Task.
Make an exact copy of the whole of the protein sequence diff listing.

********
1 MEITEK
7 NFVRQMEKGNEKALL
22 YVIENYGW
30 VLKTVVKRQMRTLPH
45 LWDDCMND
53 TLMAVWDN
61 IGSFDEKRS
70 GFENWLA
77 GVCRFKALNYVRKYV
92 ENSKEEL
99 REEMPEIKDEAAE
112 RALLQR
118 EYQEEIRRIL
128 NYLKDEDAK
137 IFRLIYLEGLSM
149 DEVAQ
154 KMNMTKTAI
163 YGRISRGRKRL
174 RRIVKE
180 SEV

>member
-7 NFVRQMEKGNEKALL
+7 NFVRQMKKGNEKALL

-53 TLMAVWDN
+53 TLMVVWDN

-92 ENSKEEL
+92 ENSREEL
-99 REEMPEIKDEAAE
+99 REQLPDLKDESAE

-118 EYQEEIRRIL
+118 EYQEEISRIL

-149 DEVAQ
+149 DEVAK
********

1 MEITEK
7 NFVRQMEKGNEKALL
22 YVIENYGW
30 VLKTVVKRQMRTLPH
45 LWDDCMND
53 TLMAVWDN
61 IGSFDEKRS
70 GFENWLA
77 GVCRFKALNYVRKYV
92 ENSKEEL
99 REEMPEIKDEAAE
112 RALLQR
118 EYQEEIRRIL
128 NYLKDEDAK
137 IFRLIYLEGLSM
149 DEVAQ
154 KMNMTKTAI
163 YGRISRGRKRL
174 RRIVKE
180 SEV

>member
-7 NFVRQMEKGNEKALL
+7 NFVRQMKKGNEKALL

-53 TLMAVWDN
+53 TLMVVWDN

-92 ENSKEEL
+92 ENSREEL
-99 REEMPEIKDEAAE
+99 REQLPDLKDESAE

-118 EYQEEIRRIL
+118 EYQEEISRIL

-149 DEVAQ
+149 DEVAK